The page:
Bruce in the Packet

75. Commitment

Life is not safe. Superstitions like prayer and hope might give us comfort, but they are ineffectual against our destinies. Exercise and eating right, and not jumping out of airplanes, might improve the chance at longevity, but even then, even if falling pianos are not commonplace, there are accidents. I donít say cement your car to the driveway and hermetically seal the doors and windows of your home. For life to be enjoyed requires each of us to make a risk assessment. Whether you ski or swim or lean against plate-glass windows, there are no guarantees issued for every event that intersects with your life.

Who said life is fair? It wasnít me. Justice doesnít happen unless those who are good and able choose to intervene in events. And then they have to succeed.

I donít want Ms Keogh, my cherished companion, to die and I donít want to outlive her. But not wanting does not alter the laws of the cosmos, nor is my love for Ms Keogh a necessary ingredient in the operation of the cosmos.

In November, Ms Keogh took me out to Saint Nicholas, which is located just beyond the city limits of Cardiff. It is a small village without shops or pub, but some cottages have thatched roofs and there is a church.  Adjacent to the village is the Cardiff & The Vale Natural Burial Meadow.

That Friday was beautiful, with bright sun and a slight chill in the air.

On the ride to Saint Nicholas, the cabby and Ms Keogh were caught up in a conversation and all three of us failed to see the sign for the burial grounds. We had the taxi drop us off at the Saint Nicholas Church. We were lost. I tried to enter the church to get directions, but it was locked. I went into a nearby primary school to ask directions. An assistant teacher was very kind. She explained the burial grounds were a bit of a walk. I could have managed it, but not Ms Keogh, who that day was using a cane. Kinder still, the assistant teacher, Debbie, decided she would give us a lift.

We were visiting the Natural Burial Meadow because Ms Keogh thought it might be where she would like to be buried. They do not allow markers. Coffins, if used, must be biodegradable. Sheep graze the field. Ms Keogh is planning to be buried in a wicker basket which she will help to make.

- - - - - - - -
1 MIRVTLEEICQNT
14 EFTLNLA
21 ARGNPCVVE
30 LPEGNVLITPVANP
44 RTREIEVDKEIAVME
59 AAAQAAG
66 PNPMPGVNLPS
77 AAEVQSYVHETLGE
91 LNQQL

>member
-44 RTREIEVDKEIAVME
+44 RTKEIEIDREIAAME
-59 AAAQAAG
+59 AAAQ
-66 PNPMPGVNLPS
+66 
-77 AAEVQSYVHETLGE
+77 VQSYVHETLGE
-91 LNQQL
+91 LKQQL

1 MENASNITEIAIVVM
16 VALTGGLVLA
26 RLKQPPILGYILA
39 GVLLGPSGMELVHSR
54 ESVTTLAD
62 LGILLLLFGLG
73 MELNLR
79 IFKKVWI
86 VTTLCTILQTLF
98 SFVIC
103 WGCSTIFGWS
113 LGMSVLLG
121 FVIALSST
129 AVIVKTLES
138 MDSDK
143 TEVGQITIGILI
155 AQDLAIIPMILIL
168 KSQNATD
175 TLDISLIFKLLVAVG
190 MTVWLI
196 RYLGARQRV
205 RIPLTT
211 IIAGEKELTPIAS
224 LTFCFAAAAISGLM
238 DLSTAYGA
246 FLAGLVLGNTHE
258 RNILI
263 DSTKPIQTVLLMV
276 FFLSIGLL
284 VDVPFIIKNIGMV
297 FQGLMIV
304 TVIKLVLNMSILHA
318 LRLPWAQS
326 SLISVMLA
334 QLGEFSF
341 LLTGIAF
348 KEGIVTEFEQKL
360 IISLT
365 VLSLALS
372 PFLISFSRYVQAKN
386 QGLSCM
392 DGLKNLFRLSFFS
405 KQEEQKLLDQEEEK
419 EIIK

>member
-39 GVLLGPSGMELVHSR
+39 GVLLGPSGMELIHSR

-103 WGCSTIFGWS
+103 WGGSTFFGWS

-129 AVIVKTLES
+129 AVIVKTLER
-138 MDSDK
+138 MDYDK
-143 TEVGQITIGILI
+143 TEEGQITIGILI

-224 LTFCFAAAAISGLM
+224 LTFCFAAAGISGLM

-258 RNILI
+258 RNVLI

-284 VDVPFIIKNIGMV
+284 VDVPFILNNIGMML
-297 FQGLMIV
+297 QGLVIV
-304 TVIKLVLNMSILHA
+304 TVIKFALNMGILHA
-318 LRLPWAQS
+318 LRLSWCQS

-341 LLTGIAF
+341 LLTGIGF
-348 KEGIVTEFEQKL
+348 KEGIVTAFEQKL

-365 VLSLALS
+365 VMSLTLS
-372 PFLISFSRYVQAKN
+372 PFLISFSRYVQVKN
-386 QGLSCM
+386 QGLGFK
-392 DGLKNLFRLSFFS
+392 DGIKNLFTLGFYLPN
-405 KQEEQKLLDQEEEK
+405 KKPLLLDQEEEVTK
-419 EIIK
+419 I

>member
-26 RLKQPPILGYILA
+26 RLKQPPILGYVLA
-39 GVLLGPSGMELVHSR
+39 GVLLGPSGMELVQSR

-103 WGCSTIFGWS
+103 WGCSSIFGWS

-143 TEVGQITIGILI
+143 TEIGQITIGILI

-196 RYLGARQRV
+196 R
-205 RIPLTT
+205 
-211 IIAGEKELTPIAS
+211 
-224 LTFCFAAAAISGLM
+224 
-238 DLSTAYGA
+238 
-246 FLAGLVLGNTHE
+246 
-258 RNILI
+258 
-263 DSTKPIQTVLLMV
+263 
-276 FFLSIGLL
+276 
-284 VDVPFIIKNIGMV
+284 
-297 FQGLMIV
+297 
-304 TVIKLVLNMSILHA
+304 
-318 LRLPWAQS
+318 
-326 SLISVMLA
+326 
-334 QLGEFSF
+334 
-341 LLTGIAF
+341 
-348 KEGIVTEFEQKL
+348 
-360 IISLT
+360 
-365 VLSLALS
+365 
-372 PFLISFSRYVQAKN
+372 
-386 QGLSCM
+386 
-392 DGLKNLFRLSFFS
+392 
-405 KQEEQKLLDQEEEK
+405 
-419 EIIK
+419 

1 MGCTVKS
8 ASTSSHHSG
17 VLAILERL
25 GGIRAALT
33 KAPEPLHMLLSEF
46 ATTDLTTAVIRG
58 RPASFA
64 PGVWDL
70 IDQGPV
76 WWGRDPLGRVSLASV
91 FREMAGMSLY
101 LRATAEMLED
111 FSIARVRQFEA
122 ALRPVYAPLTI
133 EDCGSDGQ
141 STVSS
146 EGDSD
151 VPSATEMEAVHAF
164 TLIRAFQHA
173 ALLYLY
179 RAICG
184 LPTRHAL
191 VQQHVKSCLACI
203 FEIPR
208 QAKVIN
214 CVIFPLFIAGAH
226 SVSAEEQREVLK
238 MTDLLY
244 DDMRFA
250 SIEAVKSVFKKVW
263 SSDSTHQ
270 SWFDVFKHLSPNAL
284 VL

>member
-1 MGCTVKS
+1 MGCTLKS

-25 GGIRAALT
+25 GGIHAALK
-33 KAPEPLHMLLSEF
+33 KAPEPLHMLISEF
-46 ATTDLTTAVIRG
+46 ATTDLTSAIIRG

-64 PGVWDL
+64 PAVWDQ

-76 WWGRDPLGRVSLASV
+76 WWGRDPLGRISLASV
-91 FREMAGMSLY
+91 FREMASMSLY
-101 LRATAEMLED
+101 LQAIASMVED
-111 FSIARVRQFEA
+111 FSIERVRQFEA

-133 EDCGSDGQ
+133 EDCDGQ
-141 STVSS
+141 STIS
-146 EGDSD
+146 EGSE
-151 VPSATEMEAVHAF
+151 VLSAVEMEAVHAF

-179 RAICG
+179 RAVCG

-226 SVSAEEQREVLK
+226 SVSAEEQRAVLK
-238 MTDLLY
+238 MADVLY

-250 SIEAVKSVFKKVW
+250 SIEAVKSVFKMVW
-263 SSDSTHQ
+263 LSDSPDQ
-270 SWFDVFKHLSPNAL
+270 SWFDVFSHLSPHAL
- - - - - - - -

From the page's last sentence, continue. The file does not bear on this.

cardiff and the
                  vale natural burial meadow

Most of the hilltop views looked back at the city of Cardiff; predominant in the eastern view was the stadium. Though Ms Keogh is a rugby fan, she preferred the west field, overlooking a valley. Obviously, the view will make no difference to her, but to me, who, we both expect, will outlive her. It will be a place to come in my devastation to dwell on happy memories. I told her that when she buys her plot, she should reserve the adjacent plot for me. I have less reason to care where I'm buried, and yet it matters emotionally. I could not feel right while alive thinking of being apart from her when I am dead, which at the same time I realize is silly. Dissolving into the Natural Burial Meadow, perhaps some of our atoms will merge, to be taken up by grass roots and eventually digested inside a ewe.

I am in Wales because Ms Keogh is in Wales and I havenít the courage to live my life without her. It was an easy decision to come and stay because nothing else in my life is as important as her companionship. She is my priority. I have made a commitment to her that resulted in a commitment to Wales and I could not have been happy if I had done otherwise. As it turns out, I love this land and its people and I want this to be my home for the remainder of my life. The commitment is reflected in our recent purchase, Register No. 05-0505, which grants us the right to be buried side by side in the West Meadow of the Cardiff & The Vale Natural Burial Meadow. It is a long way from 2260 Bronx Park East - 3,300 miles away. I had done lots of meandering in-between to get from there to here.

That first night Ms Keogh and I met, thirty-five years ago, we were introduced by a mutual friend, Max. Hours after meeting, Ms Keogh and I were sitting in the front seat of my rented car while Max slept soundly in the back. I had driven us the length of Cape Cod and had parked on the eastern edge to wait for the sun to rise out of the ocean. While Max slept, Ms Keogh and I talked about our fear of death. She already knew her kidneys would eventually fail and I was the first person she met who understood and shared her dread for the end of existence. There is no happy ever after, but these thirty-five fulfilling years have been remarkable.

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Mr Bentzman will continue to report here regularly about the events and concerns of his life. If you've any comments or suggestions,
he would be pleased to hear from you. 

Selected Suburban Soliloquies, the best of Mr Bentzman's earlier series of Snakeskin essays, is available as a book or as an ebook, from Amazon and elsewhere.


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